What are the Different Feeding Habits of Dogs and Cats ?

Nutrition

03/12/2020

The Different Feeding Habits of Dogs and Cats

While they may sometimes act like it, your cat is not a small dog. Dogs and cats have different nutritional needs, and so need different foods to ensure the right nutrient balance for optimal health. Read on to learn some key differences and how you can pick the right food for your dog or cat.

Nutritional Needs of Dogs

 

Dogs, like humans, are omnivores, which means they need a balance of both meat-based and plant-based foods. Unlike humans, however, dogs can’t eat as wide of a variety of foods, such as chocolate, sweeteners, or foods high in fat. You will want to pick a food that provides a complete nutrient profile for their age, size, and any underlying health conditions or food allergies. Recent studies are also finding that dogs require taurine, much like cats, to prevent heart disease.

Nutritional Needs of Cats

Cats, unlike dogs, are obligate carnivores. This means they rely on a diet that is high in protein and meat-based ingredients and lower in carbohydrates. While cats can digest carbohydrates to some extent, feeding a diet that is high in protein sources and has highly digestible carbohydrates such as rice will provide the best balance of nutrition. Cats also require taurine, an amino acid, in their diet as they cannot produce it themselves. Taurine is naturally found in dairy, fish, and poultry products. Low taurine levels in cats can lead to blindness, heart disease, coma, and even death.

 

H2 : Only Cat Food Is Adapted to Cats

 

Just like you wouldn’t feed adult food to a human baby, you don’t want to feed dog food to your cat, or vice versa. The best cat foods provide different levels of fats, proteins, carbohydrates, and micronutrients tailored to your pet’s needs. It’s best to pick a food that has been designed specifically for your pet.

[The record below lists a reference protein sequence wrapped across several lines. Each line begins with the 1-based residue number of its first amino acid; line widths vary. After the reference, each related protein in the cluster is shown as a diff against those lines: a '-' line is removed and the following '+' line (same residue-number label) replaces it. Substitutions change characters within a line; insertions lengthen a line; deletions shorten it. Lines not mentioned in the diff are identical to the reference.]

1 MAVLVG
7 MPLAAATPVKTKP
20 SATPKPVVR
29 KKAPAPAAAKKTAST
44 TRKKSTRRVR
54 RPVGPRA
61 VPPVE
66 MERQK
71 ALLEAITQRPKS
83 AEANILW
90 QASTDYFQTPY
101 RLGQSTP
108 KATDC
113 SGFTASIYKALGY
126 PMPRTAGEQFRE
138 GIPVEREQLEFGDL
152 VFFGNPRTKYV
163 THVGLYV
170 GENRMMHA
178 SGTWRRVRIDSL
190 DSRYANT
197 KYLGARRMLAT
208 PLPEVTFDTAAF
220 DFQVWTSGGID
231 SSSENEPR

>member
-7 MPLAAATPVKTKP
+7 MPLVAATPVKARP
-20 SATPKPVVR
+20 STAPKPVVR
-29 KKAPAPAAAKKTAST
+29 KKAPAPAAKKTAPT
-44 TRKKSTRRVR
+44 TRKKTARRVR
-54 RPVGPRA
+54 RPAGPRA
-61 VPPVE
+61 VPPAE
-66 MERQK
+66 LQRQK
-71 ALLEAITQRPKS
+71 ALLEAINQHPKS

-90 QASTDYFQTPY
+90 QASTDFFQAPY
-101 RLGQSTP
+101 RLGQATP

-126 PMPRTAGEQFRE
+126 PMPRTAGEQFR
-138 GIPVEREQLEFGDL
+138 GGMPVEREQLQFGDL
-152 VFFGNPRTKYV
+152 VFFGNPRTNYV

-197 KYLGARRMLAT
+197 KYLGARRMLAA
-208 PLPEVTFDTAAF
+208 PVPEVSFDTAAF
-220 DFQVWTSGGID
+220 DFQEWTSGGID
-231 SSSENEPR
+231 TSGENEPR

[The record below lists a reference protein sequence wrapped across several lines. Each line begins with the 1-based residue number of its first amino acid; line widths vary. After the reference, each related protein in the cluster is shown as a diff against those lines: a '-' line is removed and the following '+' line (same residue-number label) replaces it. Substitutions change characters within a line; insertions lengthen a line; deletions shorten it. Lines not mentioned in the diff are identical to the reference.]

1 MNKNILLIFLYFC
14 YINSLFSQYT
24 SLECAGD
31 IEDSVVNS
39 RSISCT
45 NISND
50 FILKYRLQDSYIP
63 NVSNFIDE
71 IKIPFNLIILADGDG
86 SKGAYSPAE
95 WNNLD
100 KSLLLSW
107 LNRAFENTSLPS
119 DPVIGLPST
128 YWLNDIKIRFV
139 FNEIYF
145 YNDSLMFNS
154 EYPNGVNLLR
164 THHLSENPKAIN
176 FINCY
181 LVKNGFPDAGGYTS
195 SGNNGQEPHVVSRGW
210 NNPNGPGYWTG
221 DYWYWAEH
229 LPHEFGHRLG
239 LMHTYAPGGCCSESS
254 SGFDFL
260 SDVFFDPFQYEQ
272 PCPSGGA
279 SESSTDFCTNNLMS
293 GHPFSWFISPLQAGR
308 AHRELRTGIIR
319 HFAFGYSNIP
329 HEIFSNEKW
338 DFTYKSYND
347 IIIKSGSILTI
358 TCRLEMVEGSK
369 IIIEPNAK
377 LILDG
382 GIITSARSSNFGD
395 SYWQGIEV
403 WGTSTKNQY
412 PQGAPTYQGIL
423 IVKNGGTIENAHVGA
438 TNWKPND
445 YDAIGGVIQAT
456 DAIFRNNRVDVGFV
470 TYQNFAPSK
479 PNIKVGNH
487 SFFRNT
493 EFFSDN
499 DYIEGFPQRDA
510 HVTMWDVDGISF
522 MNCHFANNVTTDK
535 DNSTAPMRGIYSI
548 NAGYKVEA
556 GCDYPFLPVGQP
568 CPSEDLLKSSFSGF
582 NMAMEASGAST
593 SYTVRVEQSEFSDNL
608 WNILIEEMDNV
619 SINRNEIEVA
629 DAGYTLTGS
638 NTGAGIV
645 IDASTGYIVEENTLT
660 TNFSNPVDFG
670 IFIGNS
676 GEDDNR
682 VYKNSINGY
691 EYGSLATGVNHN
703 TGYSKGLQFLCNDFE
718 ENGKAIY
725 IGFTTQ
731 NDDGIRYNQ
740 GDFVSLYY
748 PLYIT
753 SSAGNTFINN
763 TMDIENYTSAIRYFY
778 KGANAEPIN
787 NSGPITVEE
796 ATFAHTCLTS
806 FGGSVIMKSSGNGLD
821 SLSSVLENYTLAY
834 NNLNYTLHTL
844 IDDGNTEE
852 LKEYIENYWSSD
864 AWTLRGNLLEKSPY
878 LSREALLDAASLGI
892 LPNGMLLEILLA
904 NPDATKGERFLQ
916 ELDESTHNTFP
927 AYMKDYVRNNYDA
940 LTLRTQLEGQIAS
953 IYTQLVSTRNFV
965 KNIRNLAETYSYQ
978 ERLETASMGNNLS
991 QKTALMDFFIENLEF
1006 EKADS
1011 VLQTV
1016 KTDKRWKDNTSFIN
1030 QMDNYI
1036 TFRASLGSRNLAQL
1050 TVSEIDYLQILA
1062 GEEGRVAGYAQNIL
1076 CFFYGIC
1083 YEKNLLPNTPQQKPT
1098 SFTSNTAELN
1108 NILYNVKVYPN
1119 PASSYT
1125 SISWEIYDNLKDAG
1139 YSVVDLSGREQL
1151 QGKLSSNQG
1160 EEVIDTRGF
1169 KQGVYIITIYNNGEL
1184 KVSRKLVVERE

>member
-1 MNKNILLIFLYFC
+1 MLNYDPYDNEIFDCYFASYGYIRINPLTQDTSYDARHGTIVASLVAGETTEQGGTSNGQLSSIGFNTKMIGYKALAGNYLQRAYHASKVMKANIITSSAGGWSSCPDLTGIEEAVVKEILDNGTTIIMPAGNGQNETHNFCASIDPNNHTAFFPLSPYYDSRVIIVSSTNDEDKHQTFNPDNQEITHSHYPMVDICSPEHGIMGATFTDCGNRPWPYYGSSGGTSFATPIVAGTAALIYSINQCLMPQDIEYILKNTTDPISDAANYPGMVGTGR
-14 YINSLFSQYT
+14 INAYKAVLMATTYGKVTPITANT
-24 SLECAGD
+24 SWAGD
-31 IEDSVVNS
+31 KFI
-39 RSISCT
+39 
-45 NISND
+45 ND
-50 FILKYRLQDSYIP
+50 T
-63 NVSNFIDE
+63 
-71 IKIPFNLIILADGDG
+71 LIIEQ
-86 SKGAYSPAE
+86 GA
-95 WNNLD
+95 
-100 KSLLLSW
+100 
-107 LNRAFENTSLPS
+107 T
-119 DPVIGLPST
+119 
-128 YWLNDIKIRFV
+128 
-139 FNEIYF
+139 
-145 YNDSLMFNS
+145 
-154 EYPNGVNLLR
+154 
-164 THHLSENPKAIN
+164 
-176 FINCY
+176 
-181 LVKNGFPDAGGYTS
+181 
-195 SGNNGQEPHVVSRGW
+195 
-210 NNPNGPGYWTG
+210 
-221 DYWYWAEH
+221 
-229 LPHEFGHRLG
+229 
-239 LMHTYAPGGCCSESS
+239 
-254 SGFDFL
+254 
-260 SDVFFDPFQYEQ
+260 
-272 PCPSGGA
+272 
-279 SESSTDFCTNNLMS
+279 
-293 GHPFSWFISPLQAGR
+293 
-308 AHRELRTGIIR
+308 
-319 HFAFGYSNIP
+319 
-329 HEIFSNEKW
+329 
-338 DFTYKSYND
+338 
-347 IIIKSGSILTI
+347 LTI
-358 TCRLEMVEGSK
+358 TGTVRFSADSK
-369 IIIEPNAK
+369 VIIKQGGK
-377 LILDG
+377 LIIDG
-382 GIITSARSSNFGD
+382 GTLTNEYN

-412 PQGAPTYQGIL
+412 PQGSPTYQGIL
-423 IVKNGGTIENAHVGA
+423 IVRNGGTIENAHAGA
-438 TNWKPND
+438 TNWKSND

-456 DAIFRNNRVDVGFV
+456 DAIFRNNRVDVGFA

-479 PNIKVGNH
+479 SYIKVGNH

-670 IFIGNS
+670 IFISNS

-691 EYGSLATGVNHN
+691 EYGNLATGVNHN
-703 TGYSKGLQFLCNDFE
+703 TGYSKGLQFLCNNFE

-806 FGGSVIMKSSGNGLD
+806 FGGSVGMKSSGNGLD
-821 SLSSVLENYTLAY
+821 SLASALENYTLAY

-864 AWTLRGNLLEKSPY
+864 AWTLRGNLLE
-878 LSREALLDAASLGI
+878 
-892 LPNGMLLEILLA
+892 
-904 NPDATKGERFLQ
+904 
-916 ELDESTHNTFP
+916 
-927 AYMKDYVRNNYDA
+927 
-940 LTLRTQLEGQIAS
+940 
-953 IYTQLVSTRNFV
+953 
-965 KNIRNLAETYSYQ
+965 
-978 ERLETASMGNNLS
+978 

Choosing the Best Pet Food

In addition to picking the best pet food, there are several other considerations to keep in mind. For dogs, especially small breeds, you want to feed several small meals daily to help keep blood sugar levels balanced and prevent eating too much food in one sitting which can lead to GI upset. For cats, having food available all day for them to pick at as they want is a good idea, but may need to be separated into smaller proportioned meals if you are focusing on weight management. You also want to provide plenty of fresh water available at all times — especially for cats that are on a dry food diet.

When transitioning dog or cat to a new food, you will want to do so over a period of 7-9 days. This will help reduce any digestive upset as your pet’s gut flora adjusts to the new diet. Start by adding in a small amount of new food, and gradually increase that amount each day.

While our furry four-legged friends may sometimes act similarly, picking the best pet food is important to keep them healthy and happy. Be sure to pick a food your pet enjoys and that meets their nutritional needs for their age, species, and lifestyle. Your pets will thank you!

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